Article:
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A Woman, a Part
★★★☆☆
First run Theater cinema

A Woman, a Part is the first feature length narrative movie from experimental filmmaker and visual artist Elisabeth Subrin. The story centers on a successful but burnt-out actress (Maggie Siff) who abandons her popular television series, putting her career at risk, to return to New York.  Once there, she must confront her past and the close friends from the theater world she left behind (Cara Seymour and John Ortiz).  Stories about the internal struggles and interpersonal dynamics of actors are rampant in independent cinema—so many indie filmmakers start out as struggling actors and mine their own lives for their first movies. But unlike her three leads, all of whom have significant downtown theater cred in their respective cities (Siff in LA, Seymour in London, and Oritz in New York), Subrin does not come from this background. She places an actress at the center of her picture in order to explore universal issues of female identity—as actresses are so often the disposable avatars though which our society regards women. The straightforward narrative and simple shooting style enable the three vibrant leads to explore complex subtext and uncover rich themes without the film ever feeling obvious, preachy, or simplistic. And the clever title allows for multiple interpretations.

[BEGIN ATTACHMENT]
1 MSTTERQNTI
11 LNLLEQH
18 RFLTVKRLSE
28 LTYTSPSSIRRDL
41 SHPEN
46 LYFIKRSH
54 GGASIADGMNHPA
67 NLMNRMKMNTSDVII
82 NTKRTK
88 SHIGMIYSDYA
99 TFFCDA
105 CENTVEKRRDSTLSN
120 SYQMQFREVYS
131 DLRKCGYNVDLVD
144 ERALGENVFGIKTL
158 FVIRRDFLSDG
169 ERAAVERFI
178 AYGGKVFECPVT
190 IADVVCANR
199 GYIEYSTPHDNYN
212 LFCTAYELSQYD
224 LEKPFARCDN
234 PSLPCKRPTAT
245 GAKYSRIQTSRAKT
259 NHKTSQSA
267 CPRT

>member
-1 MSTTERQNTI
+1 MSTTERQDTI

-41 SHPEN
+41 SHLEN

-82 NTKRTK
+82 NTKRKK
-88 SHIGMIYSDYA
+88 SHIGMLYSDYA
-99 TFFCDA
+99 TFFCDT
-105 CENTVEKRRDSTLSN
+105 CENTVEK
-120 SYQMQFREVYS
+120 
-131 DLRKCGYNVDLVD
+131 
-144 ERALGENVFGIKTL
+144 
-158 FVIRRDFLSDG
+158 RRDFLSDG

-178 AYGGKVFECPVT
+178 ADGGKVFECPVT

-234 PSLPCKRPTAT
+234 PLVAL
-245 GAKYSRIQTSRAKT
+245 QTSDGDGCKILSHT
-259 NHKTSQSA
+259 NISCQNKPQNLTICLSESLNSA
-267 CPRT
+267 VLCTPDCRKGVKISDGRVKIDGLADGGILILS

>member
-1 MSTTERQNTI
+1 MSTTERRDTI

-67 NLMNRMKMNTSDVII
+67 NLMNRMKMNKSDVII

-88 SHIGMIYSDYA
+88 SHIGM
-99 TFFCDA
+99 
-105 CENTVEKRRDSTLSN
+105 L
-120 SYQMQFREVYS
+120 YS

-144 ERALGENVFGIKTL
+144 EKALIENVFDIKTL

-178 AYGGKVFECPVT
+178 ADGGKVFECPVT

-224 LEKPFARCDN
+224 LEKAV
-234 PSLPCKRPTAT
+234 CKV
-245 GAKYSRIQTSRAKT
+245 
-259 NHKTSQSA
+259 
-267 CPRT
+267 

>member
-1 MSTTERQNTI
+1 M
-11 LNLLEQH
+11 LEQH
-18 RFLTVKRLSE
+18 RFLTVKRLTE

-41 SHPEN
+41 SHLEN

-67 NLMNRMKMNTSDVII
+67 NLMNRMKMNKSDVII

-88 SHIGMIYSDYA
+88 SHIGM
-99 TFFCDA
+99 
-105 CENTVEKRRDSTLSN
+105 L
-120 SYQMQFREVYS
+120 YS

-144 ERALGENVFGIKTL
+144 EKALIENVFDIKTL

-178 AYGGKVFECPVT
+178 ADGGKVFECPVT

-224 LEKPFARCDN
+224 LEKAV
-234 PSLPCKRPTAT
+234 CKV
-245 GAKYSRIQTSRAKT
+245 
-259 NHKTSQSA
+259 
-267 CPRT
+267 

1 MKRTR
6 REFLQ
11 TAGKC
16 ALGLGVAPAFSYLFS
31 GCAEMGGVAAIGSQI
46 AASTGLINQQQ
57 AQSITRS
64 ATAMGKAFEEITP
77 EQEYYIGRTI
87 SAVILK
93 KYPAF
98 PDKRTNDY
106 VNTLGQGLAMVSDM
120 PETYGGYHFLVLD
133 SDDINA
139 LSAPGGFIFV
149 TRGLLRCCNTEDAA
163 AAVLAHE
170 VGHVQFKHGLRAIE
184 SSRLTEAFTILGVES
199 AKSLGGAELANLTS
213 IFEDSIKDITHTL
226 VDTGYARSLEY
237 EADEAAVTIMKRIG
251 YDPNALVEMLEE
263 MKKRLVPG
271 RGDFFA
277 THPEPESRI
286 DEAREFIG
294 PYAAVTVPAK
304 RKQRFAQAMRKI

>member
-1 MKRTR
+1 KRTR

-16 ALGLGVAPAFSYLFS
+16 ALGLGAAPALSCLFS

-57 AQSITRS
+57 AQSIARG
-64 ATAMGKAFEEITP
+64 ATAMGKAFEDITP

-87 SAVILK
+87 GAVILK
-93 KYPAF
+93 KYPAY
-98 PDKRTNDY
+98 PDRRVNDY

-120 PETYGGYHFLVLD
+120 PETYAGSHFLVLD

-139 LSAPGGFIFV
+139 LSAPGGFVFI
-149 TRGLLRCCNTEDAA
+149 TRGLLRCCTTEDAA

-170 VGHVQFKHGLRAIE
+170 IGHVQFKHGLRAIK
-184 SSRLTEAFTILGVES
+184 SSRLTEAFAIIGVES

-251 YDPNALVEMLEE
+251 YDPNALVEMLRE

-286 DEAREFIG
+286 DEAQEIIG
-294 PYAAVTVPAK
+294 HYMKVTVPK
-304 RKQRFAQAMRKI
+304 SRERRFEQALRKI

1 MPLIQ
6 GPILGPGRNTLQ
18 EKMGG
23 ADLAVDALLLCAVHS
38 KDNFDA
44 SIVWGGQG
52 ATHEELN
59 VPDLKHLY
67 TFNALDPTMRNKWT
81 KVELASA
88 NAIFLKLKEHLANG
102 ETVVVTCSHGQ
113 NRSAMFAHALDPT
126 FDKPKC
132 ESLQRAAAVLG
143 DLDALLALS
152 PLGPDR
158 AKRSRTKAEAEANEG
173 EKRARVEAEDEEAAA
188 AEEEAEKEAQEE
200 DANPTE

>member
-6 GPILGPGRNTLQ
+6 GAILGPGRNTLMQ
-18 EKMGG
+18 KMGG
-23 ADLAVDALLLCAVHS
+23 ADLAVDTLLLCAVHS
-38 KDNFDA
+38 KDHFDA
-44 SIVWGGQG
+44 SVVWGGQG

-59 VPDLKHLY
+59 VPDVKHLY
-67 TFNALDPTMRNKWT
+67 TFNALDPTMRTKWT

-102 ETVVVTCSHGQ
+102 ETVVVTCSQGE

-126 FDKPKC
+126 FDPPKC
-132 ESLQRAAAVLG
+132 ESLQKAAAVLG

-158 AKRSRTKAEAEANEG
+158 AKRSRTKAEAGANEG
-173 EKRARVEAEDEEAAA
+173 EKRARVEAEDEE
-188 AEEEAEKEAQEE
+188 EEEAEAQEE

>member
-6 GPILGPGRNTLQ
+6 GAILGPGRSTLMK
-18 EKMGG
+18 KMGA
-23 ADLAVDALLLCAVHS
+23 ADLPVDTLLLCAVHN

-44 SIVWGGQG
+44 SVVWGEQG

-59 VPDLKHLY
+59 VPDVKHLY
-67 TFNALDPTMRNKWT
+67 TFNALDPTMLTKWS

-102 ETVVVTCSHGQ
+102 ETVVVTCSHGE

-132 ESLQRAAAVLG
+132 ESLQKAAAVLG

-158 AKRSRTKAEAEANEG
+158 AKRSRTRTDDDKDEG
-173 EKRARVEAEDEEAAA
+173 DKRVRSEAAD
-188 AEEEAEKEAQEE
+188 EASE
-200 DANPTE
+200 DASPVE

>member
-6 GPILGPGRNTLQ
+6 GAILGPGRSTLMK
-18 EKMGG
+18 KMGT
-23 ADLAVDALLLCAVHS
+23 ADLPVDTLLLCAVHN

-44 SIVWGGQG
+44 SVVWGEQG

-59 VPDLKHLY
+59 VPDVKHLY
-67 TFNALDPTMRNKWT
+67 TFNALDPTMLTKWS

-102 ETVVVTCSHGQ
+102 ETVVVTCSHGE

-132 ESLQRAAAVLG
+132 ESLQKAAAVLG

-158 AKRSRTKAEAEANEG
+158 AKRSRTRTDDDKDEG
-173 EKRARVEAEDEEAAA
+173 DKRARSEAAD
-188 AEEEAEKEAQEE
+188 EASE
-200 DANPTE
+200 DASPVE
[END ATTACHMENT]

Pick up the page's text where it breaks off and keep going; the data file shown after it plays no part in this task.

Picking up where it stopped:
Twitter Capsule:
Three strong leads uncover rich themes in deceptively simple story about an actress on the edge.

Directed by Elisabeth Subrin
Produced by Scott Macaulay and Shrihari Sathe

Written by Elisabeth Subrin

With: Maggie Siff, Cara Seymour, John Ortiz, Khandi Alexander, Dagmara Domińczyk, Sophie Von Haselberg, and Eszter Balint

Cinematography: Chris Dapkins
Editing: Jennifer Ruff

Runtime: 97 min
Release Date: 22 March 2017
Aspect Ratio: 1.85 : 1
Color